I like pretty much any sport, even the fringe ones like lawn darts or walking or Canadian football. But my one true sports love is hockey.
It doesn’t need to be the playoffs or even a big game for me to be interested. I can watch Florida play Phoenix in mid-January and I’ll be satisfied.
But if you want to see me “literally explode” (as the sports anchors like to say) it needs to be a Boston Bruins game.
My dedication to the Bruins is such that I get severely annoyed when people ask, “So now that the B’s are eliminated, who are you cheering for?”
The question doesn’t even make sense to me. Once the Bruins are out, I cheer for plane crashes. If Montreal and Toronto ever hold an outdoor game in Tenerife, I’ll watch with great interest.
I do have a pecking order of teams I cheer against.
I hate Montreal most because that’s what is written in the Hockey Guide To Fandom, then San Jose for reasons too arcane to go into here, then Philadelphia because they are jerks.
After that, I hope whatever team I know the least fans of wins, so I might avoid the inevitable summertime gloating. Go, Columbus, go.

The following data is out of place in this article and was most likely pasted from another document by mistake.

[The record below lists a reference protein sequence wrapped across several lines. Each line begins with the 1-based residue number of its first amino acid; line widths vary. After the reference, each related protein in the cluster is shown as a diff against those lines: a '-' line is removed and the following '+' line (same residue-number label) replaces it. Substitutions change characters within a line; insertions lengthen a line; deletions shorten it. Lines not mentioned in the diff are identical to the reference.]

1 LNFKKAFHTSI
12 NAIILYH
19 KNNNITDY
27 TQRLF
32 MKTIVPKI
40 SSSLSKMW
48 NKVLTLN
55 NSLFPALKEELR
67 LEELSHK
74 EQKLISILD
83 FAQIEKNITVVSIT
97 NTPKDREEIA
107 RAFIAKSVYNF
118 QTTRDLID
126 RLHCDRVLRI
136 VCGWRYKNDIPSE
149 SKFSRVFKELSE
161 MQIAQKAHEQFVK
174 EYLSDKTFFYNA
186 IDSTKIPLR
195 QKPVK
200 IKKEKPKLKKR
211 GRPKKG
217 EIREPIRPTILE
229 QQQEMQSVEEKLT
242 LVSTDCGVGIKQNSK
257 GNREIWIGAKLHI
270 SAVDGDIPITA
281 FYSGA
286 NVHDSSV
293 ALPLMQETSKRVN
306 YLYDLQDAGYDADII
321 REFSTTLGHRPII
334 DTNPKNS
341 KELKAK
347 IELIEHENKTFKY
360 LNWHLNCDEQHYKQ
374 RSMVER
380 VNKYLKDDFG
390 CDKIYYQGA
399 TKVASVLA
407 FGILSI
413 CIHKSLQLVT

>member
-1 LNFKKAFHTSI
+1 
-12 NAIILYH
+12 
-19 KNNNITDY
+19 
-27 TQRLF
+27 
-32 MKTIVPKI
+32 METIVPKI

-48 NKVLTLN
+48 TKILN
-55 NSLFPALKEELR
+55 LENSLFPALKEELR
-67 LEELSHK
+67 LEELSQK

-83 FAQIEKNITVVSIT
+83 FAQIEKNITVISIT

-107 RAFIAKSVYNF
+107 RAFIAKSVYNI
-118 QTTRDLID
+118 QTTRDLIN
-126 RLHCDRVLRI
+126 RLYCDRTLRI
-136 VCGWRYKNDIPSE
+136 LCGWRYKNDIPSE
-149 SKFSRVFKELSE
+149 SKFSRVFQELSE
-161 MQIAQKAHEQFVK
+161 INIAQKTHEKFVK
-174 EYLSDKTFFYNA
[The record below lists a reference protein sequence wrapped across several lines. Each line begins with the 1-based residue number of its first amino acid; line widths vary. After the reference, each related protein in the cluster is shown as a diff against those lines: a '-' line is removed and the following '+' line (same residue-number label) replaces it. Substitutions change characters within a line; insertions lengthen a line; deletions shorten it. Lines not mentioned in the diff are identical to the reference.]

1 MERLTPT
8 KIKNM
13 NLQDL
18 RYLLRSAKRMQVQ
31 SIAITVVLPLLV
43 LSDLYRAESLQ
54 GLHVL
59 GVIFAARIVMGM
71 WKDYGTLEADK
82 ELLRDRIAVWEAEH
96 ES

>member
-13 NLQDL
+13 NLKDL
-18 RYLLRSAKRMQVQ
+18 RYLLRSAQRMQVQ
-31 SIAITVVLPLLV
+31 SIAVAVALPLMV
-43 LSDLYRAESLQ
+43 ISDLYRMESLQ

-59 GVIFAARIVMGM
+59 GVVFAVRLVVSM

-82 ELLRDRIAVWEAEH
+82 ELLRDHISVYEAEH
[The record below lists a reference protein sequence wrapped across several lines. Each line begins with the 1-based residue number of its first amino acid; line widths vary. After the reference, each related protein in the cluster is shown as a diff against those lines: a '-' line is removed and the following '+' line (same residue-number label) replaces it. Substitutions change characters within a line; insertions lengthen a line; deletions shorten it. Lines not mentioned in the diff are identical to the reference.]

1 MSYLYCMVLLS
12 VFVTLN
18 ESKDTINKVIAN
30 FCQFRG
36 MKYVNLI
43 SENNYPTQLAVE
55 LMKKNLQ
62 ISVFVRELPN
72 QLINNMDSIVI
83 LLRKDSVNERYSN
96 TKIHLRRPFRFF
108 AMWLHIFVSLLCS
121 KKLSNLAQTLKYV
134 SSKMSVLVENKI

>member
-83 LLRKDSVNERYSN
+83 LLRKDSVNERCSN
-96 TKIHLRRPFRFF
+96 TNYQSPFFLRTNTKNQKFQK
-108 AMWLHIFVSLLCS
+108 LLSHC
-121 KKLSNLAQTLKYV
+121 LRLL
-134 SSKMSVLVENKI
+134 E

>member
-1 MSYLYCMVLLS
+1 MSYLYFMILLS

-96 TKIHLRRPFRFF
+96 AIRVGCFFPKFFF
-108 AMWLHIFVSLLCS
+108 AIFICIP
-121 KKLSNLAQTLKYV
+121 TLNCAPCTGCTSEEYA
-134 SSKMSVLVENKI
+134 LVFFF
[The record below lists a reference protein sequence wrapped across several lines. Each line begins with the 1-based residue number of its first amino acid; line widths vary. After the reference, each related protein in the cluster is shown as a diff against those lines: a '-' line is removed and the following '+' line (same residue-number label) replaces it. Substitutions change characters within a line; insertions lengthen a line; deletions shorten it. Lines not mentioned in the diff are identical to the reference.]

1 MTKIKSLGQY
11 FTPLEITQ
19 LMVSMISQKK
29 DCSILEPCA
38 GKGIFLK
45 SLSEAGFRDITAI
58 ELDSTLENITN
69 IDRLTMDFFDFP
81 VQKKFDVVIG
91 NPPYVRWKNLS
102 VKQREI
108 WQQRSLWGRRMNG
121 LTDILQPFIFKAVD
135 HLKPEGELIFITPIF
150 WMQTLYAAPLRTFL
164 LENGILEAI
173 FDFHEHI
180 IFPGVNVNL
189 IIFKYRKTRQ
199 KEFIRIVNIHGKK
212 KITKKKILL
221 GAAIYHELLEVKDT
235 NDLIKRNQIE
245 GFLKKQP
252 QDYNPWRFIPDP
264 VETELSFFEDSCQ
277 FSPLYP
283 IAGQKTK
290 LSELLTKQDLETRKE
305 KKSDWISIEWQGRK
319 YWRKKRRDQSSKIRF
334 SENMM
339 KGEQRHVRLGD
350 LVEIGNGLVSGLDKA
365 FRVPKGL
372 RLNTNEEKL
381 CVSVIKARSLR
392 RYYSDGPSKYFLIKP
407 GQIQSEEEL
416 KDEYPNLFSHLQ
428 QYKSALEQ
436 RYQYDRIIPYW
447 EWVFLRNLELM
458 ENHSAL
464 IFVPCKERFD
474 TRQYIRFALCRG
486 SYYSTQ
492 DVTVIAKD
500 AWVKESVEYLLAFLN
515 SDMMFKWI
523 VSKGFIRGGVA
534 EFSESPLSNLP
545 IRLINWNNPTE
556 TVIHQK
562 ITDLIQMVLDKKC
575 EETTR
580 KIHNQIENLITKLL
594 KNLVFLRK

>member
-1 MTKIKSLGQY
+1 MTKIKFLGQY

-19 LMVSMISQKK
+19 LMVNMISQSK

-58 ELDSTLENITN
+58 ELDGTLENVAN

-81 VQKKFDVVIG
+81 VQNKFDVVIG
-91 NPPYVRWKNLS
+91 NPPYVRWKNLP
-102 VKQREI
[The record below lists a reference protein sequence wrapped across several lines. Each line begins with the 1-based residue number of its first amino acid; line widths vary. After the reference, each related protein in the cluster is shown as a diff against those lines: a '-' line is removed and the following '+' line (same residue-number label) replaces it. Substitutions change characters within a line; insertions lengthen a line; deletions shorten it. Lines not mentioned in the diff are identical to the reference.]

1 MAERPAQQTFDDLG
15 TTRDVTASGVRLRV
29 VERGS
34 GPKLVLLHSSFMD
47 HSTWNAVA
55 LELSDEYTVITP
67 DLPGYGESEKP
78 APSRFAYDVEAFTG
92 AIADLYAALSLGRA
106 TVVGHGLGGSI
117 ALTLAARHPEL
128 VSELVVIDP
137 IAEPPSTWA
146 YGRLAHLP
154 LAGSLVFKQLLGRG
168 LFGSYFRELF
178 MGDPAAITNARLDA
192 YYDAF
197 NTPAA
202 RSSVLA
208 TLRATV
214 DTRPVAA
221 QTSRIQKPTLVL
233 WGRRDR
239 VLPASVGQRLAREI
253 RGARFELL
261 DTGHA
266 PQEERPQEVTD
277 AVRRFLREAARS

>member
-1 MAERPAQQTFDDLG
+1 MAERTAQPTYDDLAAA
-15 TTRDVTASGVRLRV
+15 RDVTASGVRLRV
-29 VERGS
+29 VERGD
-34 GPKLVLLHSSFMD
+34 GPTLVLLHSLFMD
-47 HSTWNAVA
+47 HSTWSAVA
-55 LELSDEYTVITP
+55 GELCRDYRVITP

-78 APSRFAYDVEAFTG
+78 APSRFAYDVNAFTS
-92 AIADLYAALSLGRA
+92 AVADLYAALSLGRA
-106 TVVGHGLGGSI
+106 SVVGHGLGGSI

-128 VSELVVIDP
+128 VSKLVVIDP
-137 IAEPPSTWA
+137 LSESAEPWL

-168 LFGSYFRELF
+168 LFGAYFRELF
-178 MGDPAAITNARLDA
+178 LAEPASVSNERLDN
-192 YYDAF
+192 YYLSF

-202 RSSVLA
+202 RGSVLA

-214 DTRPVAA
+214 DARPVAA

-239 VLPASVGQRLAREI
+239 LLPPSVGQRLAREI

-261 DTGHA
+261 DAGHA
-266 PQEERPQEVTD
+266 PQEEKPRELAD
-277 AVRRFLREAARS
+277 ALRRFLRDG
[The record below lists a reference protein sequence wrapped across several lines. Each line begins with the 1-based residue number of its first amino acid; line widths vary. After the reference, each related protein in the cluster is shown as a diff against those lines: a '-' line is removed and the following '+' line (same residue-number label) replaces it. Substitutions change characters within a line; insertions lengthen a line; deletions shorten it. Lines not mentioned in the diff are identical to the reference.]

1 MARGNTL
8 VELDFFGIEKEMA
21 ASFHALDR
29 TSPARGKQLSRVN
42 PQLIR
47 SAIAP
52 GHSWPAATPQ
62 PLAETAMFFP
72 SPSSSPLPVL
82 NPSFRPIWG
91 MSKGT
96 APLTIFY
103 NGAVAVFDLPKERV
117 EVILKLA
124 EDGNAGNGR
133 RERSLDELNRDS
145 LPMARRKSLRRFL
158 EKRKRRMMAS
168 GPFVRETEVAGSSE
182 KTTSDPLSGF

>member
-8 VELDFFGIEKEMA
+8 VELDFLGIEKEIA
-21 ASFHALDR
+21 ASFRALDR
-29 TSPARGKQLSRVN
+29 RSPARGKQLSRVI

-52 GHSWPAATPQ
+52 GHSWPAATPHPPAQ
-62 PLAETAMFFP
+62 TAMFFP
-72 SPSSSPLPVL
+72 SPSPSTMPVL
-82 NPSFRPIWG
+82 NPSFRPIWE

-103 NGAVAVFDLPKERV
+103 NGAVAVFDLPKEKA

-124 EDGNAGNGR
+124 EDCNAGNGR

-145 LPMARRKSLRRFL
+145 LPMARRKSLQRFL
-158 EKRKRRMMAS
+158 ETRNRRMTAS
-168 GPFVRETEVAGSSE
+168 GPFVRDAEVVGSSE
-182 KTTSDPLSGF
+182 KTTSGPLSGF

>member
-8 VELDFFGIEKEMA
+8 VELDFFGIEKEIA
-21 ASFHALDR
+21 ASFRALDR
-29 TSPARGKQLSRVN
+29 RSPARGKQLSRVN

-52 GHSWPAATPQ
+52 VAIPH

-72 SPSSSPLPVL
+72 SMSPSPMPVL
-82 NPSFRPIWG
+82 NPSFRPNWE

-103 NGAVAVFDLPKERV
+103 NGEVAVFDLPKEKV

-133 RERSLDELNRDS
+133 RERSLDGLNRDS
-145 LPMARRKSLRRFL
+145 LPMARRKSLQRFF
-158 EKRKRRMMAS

Hockey is great because it gives people in this country something to talk about. The lost hockey season a few years ago wasn’t sad because of the loss of the National Hockey League, which doesn’t know it’s ice from its elbow, but because it left us with nothing to discuss.
In the depths of winter, it’s nice that downtown Toronto and northern Alberta have something in common. It’s like talking about Betty White with your grandmother so you can avoid discussing how often you’ve used that rosary she made you.
And for me personally, I like hockey (and sports in general) because it gives me an excuse to be irrational. I spend the rest of my life depressed by religion, scared of nationalism, and pissed off by mysticism.
But along comes hockey and I can be completely consumed by joy or anger or fear all because I like the team with the B on its sweater.
It makes no sense, which is what makes it fun. It means everything and it means nothing — all of the joy and fear with none of the real-life risk. What could be better?
Well, the Montreal Canadiens literally exploding, maybe. But that’s it.